Social responsibility and character

{ Thursday, January 10, 2008 }

I've been thinking more about Tulia, the character from The Sidewalk Artist. She's a white, college-educated woman in her mid-twenties who is not yet financially independent of her rich boyfriend. Her pressing dilemmas are (1) how to end her relationship with a man who has paid for her extended vacation in Europe so he can cheat on her in her absence and (2) getting past her writer's block.

The thing is, given the character's background and those problems to solve, it would make for a distracting read to weigh Tulia down with the baggage of Pressing Social Problems -- discrimination, poverty, melting icecaps, whatnot.

How does a writer decide how socially aware to make a character, how politically informed to make a story? Not every enjoyable book is written by Doris Lessing, after all. What if your main character is in fact a woman who has enjoyed social privilege to the degree that her story-at-hand is unencumbered by inequities? Are you as a writer held accountable to at least point this out?

No, I don't think so. I grapple with it - but I don't think so. I think the writer is responsible to stay true to the character and the conflict. Writing a novel is hard enough without worrying about its value to society with every word. And you can't just glue-stick the social context into a character's dialogue or situation. But I also think the writer as a human being needs to be aware of any absence of social context. You can write a fairy tale with integrity, but you should know that's what you're writing. You should know, above all, what contract you're making with the reader. This, too, should be a choice, and not simply the easy road.

I grapple with this because my main character is a woman in her mid-thirties, in the south, in the early 1970s. She lives in white society, but could not possibly as the widow of a college professor in a town geographically divided by race be unaware or unaffected by its social force.

Does race have anything to do with the story of her grieving her husband or caring for her somewhat emotionally neglected niece? No. Does it inform the context of her life? Absolutely. Does the swirl of national politics and culture (Nixon, the ERA, the beginnings of environmental activism, just to pick a few and that's not even getting into music, fashion, film, and pharmaceuticals) affect the outcome of the drama in her two-week story? No. Would it inform her thought and the thought of all the people around her? Yes.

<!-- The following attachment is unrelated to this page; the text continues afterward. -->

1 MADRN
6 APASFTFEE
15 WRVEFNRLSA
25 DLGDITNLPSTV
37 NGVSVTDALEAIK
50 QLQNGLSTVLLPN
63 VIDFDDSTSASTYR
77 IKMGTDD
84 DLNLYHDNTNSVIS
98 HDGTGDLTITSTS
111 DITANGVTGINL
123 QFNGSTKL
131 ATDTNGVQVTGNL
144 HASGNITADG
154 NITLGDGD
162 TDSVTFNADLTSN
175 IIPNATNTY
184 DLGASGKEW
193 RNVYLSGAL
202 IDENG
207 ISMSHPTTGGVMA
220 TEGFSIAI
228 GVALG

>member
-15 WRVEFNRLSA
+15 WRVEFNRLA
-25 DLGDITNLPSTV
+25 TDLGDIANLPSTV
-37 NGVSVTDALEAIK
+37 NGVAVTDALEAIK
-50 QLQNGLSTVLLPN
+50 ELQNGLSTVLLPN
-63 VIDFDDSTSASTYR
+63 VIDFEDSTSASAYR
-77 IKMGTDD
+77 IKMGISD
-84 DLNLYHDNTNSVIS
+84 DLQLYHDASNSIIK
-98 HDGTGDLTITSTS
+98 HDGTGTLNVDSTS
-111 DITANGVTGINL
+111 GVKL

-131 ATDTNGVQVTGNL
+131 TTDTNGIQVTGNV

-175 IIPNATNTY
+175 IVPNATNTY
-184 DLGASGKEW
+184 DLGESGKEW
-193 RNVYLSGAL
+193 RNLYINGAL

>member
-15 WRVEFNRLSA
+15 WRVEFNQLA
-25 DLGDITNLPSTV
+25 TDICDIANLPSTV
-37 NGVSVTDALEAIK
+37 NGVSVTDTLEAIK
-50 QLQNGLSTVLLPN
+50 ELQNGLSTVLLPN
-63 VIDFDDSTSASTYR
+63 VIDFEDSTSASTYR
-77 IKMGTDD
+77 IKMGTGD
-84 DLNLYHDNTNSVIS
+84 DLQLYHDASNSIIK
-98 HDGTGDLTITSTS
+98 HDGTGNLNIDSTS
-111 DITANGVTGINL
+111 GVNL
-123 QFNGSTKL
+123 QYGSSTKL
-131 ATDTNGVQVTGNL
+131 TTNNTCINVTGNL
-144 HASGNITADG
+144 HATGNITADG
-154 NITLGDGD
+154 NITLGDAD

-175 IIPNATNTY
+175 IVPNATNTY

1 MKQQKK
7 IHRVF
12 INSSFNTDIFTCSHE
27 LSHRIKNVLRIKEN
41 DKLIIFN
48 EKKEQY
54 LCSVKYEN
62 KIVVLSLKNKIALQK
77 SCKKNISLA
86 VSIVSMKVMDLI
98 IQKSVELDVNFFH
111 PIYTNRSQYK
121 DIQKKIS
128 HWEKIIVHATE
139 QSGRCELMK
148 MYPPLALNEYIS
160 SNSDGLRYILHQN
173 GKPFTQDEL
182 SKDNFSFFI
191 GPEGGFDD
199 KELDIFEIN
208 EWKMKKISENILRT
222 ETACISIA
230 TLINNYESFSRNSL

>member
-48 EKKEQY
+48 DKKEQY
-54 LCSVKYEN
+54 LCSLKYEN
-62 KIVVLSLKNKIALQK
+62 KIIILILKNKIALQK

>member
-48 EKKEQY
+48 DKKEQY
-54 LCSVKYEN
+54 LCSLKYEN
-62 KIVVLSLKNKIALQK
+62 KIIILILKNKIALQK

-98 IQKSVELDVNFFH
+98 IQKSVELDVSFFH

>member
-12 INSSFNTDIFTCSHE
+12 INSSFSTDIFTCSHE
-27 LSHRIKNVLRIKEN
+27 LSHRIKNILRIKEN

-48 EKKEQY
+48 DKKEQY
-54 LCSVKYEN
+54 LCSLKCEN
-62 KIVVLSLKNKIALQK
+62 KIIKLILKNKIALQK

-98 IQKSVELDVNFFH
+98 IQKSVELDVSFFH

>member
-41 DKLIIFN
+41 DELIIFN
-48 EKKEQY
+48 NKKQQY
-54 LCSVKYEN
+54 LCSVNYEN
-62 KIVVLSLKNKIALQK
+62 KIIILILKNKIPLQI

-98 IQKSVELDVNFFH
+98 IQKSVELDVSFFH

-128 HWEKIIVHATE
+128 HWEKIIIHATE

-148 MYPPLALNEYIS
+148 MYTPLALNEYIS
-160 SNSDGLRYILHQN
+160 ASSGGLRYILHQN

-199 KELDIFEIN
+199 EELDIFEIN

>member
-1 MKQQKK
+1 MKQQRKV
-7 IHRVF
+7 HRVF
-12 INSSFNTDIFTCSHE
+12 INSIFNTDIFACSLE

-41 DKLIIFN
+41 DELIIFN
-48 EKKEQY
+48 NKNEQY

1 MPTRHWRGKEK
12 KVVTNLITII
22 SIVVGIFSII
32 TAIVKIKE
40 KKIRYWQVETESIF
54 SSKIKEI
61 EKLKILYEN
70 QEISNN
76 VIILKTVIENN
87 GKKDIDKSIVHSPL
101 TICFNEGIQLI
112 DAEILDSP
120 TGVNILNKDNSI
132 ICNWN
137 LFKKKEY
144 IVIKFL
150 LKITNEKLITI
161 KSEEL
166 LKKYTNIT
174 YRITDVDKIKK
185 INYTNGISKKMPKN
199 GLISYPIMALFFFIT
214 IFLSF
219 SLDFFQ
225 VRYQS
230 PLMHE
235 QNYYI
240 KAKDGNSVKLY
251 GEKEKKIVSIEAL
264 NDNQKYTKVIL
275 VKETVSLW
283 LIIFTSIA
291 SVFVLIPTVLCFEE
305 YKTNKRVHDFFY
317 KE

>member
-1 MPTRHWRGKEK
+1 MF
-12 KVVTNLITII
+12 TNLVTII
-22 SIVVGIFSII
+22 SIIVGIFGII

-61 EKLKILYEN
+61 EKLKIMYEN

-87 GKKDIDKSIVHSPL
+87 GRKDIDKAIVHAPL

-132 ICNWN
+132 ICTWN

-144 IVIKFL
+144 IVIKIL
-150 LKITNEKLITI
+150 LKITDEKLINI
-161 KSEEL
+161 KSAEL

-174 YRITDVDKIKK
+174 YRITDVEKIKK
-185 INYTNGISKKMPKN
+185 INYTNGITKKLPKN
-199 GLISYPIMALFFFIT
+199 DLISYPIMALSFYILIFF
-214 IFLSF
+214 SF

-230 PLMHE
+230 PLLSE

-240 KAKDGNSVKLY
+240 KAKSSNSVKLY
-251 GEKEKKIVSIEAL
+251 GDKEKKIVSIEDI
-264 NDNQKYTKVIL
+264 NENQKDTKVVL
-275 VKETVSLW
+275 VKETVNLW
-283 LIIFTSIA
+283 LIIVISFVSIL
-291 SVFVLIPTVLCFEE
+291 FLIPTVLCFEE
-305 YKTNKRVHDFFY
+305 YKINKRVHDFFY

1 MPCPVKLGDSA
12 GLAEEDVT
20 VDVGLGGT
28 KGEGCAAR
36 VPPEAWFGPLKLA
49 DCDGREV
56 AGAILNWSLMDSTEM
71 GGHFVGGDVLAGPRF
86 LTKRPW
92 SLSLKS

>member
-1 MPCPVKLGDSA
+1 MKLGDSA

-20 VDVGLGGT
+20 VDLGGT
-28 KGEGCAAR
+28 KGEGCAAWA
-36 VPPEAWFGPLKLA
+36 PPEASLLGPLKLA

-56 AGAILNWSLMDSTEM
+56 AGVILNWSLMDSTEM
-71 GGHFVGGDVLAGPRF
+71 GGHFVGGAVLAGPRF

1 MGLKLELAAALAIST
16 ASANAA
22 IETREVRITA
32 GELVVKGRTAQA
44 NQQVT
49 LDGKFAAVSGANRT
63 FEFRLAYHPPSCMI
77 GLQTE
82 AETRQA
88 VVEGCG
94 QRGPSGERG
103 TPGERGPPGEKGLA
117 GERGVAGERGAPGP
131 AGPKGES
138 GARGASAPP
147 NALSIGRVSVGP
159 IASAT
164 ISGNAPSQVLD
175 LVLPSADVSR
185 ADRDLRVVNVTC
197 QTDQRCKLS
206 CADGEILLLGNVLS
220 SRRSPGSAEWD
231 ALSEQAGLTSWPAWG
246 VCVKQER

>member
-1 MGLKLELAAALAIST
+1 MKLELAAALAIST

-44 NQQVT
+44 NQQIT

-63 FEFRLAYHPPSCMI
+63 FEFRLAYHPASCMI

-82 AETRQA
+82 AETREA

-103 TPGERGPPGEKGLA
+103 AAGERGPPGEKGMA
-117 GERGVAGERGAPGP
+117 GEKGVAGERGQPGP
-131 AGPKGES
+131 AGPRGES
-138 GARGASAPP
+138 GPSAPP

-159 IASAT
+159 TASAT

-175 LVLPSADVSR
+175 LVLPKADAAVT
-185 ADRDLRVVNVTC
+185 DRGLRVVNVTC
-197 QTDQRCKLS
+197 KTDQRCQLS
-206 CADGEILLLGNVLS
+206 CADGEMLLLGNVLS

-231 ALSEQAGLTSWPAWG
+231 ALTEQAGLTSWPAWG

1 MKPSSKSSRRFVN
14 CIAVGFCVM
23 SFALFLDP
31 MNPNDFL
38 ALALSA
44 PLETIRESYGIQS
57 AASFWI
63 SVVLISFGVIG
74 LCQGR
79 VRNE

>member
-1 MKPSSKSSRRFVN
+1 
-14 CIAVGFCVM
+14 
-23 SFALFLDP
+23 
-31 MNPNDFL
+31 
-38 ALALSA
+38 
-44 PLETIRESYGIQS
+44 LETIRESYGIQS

So how do I decide how much context the reader needs, and for what purpose? I suspect that most of the answer lies in how I learn to provide the context -- whether through dialogue, her thoughts, through settings, or more obliquely, through the descriptive language. I need to work out some guidelines, some formulas for myself here. That's my homework for the rest of the month as I move from detailed sketches of scenes into writing the action and dialogue.

Anyway, I've made a choice. Although I could isolate her story from the context of the times -- it would be at least as readable; her conflict (which I haven't spelled out here) stands on its own solely in the context of her family relationships -- I don't want to. I want to write a different kind of book.

I want the reader not to even realize where the context is coming from, but just to be with my character within her context. So although dialogue may be one tool I use, don't look for any, "So, did you watch the Watergate hearing yesterday?" lines that establish time and place. If you find anything like that when I'm finished, please feel free to point at me on the street and shake your head in sympathetic pity at my shortfall.

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